To avoid this, you need to measure only the data you need to prove or disprove the success of a strategy and no more.
One actionable metric can offer valuable insight that is more useful than dozens of feel-good vanity metrics. You must leverage the right technology and tools to monitor and analyze your marketing efforts and their corresponding results.
This information will ultimately enable you to better promote your products/services, and craft messages that’ll resonate with your audience.
Here are some of the most important metrics you and your team can use to dig deeper into your marketing metric and find insights they can take action upon to increase company growth and revenue.
You’ll want to track the rate at which people who visit your site become leads and then customers. When someone comes to your site through one of your traffic sources or marketing campaigns, they’re a prospect.
When they add a product to their cart, sign up for a free trial, book an appointment, fill out a contact form, or hand over their email, they become a lead. And when they give you their credit card information to charge their account they become a customer.
Keeping an eye on the conversion rates at each step will help you understand how your strategies are performing and the areas where improvements need to be made.
Your conversion rate is simply the percentage of people who visit your site or app that take a specific action. So, if 10,000 people troop to your website in a month and only 100 of them make a purchase, your conversion rate for that month is 1%.
What counts as conversions vary from business to business. Ecommerce companies may include purchase rates, newsletter sign-ups, and add-to-cart rates when calculating conversions.
Hospitality organizations might focus on newsletter sign-ups, social shares, and bookings, while SaaS companies might include webinar registrations, leads generated, email signups, product demos, and free trial registrations when working out their conversion rate.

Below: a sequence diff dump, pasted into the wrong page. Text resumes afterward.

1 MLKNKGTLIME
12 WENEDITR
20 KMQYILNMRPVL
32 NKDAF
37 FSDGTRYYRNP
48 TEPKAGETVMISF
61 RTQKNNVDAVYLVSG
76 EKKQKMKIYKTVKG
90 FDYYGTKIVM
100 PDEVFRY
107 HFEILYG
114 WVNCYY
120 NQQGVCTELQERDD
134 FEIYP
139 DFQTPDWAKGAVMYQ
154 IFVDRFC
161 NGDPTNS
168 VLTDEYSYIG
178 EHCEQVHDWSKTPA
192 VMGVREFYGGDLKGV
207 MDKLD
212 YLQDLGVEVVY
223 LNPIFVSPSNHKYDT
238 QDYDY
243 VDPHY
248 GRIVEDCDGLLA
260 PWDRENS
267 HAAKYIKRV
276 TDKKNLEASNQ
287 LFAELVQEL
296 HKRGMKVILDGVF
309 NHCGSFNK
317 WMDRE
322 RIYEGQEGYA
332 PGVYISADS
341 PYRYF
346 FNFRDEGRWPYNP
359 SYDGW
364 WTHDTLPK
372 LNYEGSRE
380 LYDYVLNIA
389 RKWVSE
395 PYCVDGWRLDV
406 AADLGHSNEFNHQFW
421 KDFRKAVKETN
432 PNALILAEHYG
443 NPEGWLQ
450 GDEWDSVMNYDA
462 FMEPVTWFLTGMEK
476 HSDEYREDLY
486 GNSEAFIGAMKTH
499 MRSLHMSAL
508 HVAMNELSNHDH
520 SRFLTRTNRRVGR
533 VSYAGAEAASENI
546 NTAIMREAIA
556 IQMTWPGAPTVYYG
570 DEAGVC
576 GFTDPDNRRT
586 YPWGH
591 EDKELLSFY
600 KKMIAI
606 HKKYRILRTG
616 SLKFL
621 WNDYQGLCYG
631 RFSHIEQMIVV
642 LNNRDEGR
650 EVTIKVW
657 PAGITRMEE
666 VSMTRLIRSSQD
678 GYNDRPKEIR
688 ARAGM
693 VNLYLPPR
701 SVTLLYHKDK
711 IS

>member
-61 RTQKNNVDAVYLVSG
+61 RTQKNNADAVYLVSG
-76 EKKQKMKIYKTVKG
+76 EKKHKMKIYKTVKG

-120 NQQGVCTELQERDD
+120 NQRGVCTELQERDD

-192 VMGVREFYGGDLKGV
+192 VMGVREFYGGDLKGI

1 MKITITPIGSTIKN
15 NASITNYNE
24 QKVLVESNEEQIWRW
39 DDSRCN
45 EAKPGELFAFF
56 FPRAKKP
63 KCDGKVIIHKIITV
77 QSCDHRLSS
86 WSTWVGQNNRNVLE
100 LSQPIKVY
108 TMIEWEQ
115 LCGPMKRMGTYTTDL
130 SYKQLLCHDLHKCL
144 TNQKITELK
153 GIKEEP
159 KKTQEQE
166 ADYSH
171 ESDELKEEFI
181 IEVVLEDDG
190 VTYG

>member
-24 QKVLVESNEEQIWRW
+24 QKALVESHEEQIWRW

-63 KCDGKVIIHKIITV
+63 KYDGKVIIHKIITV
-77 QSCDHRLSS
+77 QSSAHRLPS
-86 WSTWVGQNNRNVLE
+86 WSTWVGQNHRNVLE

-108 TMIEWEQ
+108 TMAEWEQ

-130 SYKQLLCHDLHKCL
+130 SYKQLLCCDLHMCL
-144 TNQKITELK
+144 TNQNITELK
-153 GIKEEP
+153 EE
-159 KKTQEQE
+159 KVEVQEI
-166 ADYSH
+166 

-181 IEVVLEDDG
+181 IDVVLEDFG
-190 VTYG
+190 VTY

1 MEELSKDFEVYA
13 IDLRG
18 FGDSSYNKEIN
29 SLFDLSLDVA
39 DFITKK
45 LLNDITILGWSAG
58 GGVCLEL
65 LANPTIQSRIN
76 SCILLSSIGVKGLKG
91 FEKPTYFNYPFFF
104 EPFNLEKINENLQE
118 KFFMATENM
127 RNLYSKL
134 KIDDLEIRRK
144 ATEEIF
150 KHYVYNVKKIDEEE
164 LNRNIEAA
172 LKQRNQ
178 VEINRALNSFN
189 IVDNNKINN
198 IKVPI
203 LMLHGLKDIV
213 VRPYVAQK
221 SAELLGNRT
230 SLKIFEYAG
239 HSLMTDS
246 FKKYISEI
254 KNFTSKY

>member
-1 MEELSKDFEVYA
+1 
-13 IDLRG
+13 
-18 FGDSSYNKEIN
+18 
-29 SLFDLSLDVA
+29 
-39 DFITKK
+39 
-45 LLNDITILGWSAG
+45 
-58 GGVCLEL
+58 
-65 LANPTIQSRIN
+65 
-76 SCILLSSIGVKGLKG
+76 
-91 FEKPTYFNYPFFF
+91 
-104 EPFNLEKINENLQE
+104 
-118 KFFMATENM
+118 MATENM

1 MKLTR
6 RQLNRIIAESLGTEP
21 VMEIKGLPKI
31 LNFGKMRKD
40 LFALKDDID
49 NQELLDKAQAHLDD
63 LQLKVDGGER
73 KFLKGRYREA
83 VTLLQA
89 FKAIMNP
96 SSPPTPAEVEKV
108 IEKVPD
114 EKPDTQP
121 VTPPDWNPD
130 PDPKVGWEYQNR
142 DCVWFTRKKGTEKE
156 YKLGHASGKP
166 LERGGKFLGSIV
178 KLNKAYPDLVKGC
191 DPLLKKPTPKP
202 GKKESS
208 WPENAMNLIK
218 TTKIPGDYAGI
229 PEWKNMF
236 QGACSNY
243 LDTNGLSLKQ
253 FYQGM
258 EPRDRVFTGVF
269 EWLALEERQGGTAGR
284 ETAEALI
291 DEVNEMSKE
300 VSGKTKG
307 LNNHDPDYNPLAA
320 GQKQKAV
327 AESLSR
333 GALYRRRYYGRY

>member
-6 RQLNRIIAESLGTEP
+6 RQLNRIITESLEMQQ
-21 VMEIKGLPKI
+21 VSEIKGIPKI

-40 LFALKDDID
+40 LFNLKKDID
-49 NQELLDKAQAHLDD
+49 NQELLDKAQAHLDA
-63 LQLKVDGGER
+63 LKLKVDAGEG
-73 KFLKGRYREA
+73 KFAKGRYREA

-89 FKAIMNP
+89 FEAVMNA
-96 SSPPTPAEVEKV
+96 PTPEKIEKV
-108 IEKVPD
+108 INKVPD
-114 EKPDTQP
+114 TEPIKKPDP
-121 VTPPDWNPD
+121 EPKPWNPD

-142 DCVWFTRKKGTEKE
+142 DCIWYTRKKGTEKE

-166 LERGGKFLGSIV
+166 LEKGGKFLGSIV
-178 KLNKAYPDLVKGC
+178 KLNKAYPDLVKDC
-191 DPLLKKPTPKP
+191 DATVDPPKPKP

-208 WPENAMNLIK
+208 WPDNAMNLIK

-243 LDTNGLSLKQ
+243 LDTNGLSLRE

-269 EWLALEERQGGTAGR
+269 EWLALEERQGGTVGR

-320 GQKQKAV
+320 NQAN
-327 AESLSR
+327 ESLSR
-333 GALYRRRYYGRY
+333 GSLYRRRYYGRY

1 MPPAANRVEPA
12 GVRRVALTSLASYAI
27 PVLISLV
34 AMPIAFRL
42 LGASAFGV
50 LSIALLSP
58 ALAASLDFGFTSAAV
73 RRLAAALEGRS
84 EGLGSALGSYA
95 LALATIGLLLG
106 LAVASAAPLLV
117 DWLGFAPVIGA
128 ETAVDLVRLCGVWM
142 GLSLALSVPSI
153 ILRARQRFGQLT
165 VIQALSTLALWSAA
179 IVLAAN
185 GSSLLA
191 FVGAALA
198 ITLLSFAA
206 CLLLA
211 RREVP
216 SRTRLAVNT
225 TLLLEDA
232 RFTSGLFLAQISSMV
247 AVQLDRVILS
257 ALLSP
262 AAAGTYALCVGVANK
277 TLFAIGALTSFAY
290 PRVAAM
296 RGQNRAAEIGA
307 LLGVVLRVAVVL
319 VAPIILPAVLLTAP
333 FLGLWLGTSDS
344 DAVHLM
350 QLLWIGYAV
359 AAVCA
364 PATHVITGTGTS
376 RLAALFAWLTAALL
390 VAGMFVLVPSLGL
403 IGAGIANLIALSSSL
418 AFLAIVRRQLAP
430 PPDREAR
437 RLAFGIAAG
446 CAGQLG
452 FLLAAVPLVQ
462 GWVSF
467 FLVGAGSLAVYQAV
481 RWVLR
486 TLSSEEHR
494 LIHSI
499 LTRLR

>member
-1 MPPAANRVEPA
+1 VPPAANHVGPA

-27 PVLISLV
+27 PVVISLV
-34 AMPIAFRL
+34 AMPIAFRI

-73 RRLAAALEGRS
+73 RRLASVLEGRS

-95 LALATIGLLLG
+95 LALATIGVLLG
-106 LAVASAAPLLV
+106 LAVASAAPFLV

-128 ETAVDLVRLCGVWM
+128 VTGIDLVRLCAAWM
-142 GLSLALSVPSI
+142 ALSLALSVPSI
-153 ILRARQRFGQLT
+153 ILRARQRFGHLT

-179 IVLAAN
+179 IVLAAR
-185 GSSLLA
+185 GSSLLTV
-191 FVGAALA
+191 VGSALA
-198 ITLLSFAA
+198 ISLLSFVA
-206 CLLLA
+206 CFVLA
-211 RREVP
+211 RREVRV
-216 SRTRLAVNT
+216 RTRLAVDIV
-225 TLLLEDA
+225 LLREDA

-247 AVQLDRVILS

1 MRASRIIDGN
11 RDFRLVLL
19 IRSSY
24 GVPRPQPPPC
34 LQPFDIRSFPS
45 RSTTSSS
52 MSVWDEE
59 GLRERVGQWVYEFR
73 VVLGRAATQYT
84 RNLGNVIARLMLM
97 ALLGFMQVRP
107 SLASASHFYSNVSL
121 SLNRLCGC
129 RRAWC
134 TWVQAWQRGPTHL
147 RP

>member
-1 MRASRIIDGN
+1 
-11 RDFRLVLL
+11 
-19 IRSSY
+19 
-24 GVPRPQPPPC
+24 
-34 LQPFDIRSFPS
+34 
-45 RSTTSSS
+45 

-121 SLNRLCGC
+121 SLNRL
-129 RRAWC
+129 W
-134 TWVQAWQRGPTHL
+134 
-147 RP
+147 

The average conversion rate differs from industry to industry. For eCommerce businesses, it’s between 2% and 3%; for SaaS companies, it’s between 4% to 25% depending on the product offering; and for businesses in the hospitality industry, it’s pegged around 2%. Here’s a graph comparing eCommerce conversion rates per industry:
Rather than obsessing over competitor numbers or the industry average when tracking your conversion rates, your goal should be to establish an internal benchmark, then try to beat it. As long as your numbers keep improving, you’re on the right track.
Marketing has to be intentional if you want to produce consistent, positive results. You can’t just throw strategies at the wall and hope that something sticks. This is where A/B tests come in.
Split testing your ideas will tell you which of them have merit and what elements in your messages resonate the most with your audience. You can use split tests to determine which copy, CTA text, CTA button color, images, product design, etc, does a better job of promoting your offering and enticing customers.
For example, eCommerce businesses can run A/B tests to see which CTA gets more people to make a purchase. A SaaS company can test to see if offering a free trial without a credit card or one with a credit card required secures more conversions.
While a resort can test to see if people would rather scroll through images of their accommodation options or watch a short video.
Don’t just assume something is going to fail or work for your target audience. Test out your hypothesis first, then modify your marketing campaign accordingly.
Ideally, there should be a series of defined steps that your prospects have to follow before they convert. For an e-commerce business, your funnel is how people go from browsing your products, adding things to their cart, and then checking out.
For SaaS and hospitality companies, your funnel could include webinars, lead magnets, email sign-up processes, lead generation forms, and more.
Tracking your funnel or path to conversion will tell you where your strategy or processes break down.
- Which content drew in visitors that converted into qualified leads or customers?
- What actions did prospects take on your site before converting?
- Do many visitors never go past the products page?
- Or do customers abandon their cart just before making a payment?
Tracking this information will let you know where the issues are and how to fix the leakages in your funnel. You can easily monitor this metric and see how people move through your conversion path by adding tracking links to your CTA and website.